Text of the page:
In my last post, I described how "crossing domains" presents enormous problems for weight control and other behavior management programs and is a major contributor to their failure. The habituated domain is faster than - and largely insulated from - conscious regulation. In the short run, consciousness can win. But the long haul - the one that matters for behavior management - always goes to habits.
The best way to overcome the crossing-domains dilemma is to condition cues from one domain with cues from the other, so that the occurrence of Domain-A activates Domain-B. In other words, you form a new habit or extend and old one.
For example, you have a bite of the hot fudge sundae and a sip of the V-8, a bite of the hot fudge sundae and a sip of the V-8. You'll soon get to the point where every time you want a hot fudge sundae, you'll imagine how it tastes with the V-8, get disgusted, and won't want either of them.
Of course, the flaw in this strategy is then you'll want a butterscotch sundae. You'll substitute one impulse item of high sensory content for another, as long as core hurts, rather than health and well being, motivate eating.
Blocking Health and Well Being: A Sense of Failure and Inadequacy
If you believe it is hard to maintain healthy weight because you lack something, like discipline, will power, or just common sense, your weight management efforts will rise from shame of who you are, rather than value of your health and well being. When the shame becomes exhausting, distracting, confusing, or overwhelming, as it always does, the brain reverts to habits, which require far less mental energy. That means more overeating and attacks on food.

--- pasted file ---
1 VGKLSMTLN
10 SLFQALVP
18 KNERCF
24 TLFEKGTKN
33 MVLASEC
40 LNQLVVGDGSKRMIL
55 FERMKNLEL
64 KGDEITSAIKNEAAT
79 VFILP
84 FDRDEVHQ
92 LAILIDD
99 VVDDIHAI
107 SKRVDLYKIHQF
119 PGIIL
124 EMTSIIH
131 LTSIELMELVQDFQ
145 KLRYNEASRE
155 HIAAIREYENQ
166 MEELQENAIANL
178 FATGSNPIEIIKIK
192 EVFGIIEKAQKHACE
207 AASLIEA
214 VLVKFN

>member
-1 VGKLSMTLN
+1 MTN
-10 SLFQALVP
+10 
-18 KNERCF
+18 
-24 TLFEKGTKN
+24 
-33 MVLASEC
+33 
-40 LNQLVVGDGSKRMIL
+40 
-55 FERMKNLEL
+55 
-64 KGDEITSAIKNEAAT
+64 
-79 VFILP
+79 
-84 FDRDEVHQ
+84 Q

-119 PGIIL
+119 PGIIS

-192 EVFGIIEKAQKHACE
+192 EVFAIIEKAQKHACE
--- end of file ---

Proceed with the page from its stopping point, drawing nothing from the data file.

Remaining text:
Your problem in reaching and maintaining desired weight is not due to personal failings. You have plenty of discipline - you have gone through so much trouble, time and time again, to lose weight. You certainly have will power or you wouldn't keep trying after each relapse. The problem lies not in you but in your programs.
No weight control program can succeed by dominating your consciousness with food and weight. A successful program must develop a conditioned response to regulate eating automatically, without having to "stop and think about it." In other words, it must help you build habits that cross domains.
Motivate with Acts of Kindness
Because eating behavior is mostly habituated, relapse is inevitable, particularly under stress. A key to maintaining weight-loss is to motivate yourself with acts of kindness, not with the punishment of guilt and shame when you relapse. Ask yourself, who are more likely to repeat mistakes, those who punish themselves or those who value themselves? Who is more likely to sustain desirable weight, the valued self or the devalued self?
Begin your commitment to core value eating by listing five "Acts of Kindness" that you will do for yourself when you have a temporary relapse of overeating or attacks on food. In making your list, think of what will help you eat from your core value next time.
Before you eat, think less about food and weight and more about creating value in your life, e.g., developing appreciation of basic humanity, meaning and purpose, love, spirituality, nature, creativity, community, and compassion. You'll be surprised at how you will eat less when food becomes less important in your deepest sens of self.